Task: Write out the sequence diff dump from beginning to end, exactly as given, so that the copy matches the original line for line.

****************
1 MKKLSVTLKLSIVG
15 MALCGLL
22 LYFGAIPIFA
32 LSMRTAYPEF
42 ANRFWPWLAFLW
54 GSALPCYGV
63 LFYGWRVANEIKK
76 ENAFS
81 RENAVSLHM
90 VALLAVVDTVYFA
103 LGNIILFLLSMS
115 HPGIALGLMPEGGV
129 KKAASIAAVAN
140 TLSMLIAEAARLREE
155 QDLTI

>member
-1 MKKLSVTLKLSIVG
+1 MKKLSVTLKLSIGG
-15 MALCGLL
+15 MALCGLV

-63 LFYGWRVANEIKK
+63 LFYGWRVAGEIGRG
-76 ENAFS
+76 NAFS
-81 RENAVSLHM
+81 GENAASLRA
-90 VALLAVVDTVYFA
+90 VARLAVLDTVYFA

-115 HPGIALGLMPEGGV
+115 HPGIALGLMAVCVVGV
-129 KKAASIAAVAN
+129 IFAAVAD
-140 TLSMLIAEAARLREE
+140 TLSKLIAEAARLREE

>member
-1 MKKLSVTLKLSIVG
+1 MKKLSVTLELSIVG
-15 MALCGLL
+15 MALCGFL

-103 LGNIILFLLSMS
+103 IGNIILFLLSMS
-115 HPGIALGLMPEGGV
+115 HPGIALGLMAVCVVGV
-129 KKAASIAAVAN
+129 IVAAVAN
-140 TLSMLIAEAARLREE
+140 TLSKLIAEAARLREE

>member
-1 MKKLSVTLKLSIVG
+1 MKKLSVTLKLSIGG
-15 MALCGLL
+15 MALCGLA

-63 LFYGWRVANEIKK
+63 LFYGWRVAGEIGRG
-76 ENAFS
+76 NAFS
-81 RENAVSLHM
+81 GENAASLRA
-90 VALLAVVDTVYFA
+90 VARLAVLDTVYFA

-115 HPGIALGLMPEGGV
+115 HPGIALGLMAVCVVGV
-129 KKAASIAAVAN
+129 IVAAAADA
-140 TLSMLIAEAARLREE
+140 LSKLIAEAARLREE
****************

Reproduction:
1 MKKLSVTLKLSIVG
15 MALCGLL
22 LYFGAIPIFA
32 LSMRTAYPEF
42 ANRFWPWLAFLW
54 GSALPCYGV
63 LFYGWRVANEIKK
76 ENAFS
81 RENAVSLHM
90 VALLAVVDTVYFA
103 LGNIILFLLSMS
115 HPGIALGLMPEGGV
129 KKAASIAAVAN
140 TLSMLIAEAARLREE
155 QDLTI

>member
-1 MKKLSVTLKLSIVG
+1 MKKLSVTLKLSIGG
-15 MALCGLL
+15 MALCGLV

-63 LFYGWRVANEIKK
+63 LFYGWRVAGEIGRG
-76 ENAFS
+76 NAFS
-81 RENAVSLHM
+81 GENAASLRA
-90 VALLAVVDTVYFA
+90 VARLAVLDTVYFA

-115 HPGIALGLMPEGGV
+115 HPGIALGLMAVCVVGV
-129 KKAASIAAVAN
+129 IFAAVAD
-140 TLSMLIAEAARLREE
+140 TLSKLIAEAARLREE

>member
-1 MKKLSVTLKLSIVG
+1 MKKLSVTLELSIVG
-15 MALCGLL
+15 MALCGFL

-103 LGNIILFLLSMS
+103 IGNIILFLLSMS
-115 HPGIALGLMPEGGV
+115 HPGIALGLMAVCVVGV
-129 KKAASIAAVAN
+129 IVAAVAN
-140 TLSMLIAEAARLREE
+140 TLSKLIAEAARLREE

>member
-1 MKKLSVTLKLSIVG
+1 MKKLSVTLKLSIGG
-15 MALCGLL
+15 MALCGLA

-63 LFYGWRVANEIKK
+63 LFYGWRVAGEIGRG
-76 ENAFS
+76 NAFS
-81 RENAVSLHM
+81 GENAASLRA
-90 VALLAVVDTVYFA
+90 VARLAVLDTVYFA

-115 HPGIALGLMPEGGV
+115 HPGIALGLMAVCVVGV
-129 KKAASIAAVAN
+129 IVAAAADA
-140 TLSMLIAEAARLREE
+140 LSKLIAEAARLREE